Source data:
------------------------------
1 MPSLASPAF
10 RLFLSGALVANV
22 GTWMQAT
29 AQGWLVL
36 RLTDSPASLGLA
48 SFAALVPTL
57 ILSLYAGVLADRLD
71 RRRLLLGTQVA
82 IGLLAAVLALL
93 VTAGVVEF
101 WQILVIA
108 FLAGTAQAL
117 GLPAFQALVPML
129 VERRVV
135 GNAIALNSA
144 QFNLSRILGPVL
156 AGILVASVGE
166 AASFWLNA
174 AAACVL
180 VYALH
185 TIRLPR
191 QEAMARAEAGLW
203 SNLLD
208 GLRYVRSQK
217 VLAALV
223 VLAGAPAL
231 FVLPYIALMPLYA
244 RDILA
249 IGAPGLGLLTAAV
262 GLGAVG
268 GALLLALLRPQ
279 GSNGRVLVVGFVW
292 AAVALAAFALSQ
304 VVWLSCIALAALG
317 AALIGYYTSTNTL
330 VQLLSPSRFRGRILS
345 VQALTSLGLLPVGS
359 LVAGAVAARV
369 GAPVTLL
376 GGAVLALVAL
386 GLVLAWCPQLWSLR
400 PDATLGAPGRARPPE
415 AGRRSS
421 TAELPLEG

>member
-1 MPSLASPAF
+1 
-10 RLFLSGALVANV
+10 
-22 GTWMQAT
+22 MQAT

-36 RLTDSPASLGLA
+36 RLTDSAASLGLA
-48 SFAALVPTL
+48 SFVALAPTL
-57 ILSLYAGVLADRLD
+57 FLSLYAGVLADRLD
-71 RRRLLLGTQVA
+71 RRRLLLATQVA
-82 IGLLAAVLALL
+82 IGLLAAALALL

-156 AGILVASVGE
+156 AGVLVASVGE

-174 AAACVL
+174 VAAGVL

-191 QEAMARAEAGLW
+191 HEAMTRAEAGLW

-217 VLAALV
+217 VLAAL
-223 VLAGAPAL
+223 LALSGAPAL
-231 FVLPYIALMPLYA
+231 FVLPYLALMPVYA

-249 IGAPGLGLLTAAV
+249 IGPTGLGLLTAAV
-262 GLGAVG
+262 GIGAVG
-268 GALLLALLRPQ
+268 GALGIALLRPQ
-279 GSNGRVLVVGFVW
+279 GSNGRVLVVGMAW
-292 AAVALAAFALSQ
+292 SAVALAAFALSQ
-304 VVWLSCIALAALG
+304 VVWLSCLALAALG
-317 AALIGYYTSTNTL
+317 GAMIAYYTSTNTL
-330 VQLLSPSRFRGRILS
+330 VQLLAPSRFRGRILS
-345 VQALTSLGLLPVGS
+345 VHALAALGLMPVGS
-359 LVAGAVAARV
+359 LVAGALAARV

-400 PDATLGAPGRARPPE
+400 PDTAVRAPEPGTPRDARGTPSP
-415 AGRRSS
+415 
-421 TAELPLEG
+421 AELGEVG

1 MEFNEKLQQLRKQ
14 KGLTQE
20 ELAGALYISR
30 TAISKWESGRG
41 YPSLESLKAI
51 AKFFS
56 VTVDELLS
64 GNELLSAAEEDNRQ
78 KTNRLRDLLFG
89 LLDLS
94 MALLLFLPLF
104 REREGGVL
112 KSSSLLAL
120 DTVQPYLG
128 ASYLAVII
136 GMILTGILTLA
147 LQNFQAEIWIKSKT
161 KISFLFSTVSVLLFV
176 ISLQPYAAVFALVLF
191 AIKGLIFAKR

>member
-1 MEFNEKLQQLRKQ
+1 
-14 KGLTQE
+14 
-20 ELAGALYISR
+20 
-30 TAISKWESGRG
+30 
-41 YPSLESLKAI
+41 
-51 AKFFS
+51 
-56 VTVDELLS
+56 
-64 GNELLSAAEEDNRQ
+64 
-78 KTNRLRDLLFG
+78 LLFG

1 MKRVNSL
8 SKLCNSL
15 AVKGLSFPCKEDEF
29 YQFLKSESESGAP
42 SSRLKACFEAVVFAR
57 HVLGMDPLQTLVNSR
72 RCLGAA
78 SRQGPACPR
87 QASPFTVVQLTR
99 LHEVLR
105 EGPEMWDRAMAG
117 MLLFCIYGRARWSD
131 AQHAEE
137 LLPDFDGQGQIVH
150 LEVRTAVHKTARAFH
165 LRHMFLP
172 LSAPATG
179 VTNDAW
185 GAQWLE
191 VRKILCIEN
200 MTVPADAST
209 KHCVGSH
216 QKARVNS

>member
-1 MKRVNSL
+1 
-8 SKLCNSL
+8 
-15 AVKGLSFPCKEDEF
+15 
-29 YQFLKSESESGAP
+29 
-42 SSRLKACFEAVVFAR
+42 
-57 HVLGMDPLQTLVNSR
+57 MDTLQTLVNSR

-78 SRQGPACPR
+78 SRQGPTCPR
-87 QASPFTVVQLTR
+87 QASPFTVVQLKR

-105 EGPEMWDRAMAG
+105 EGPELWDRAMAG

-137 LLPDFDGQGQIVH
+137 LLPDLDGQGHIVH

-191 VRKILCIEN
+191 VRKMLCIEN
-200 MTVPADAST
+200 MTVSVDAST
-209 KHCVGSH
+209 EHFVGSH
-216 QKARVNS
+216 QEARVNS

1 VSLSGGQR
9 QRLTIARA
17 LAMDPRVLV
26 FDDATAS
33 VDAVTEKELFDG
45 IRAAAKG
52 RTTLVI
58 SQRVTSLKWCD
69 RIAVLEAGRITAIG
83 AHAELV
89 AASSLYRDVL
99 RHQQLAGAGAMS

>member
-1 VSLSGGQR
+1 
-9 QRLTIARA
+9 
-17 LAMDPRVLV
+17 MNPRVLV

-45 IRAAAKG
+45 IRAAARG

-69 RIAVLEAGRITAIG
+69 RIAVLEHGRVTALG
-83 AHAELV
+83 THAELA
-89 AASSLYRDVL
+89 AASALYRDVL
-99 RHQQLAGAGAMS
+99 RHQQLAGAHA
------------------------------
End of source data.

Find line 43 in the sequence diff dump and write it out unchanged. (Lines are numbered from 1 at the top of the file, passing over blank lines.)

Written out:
415 AGRRSS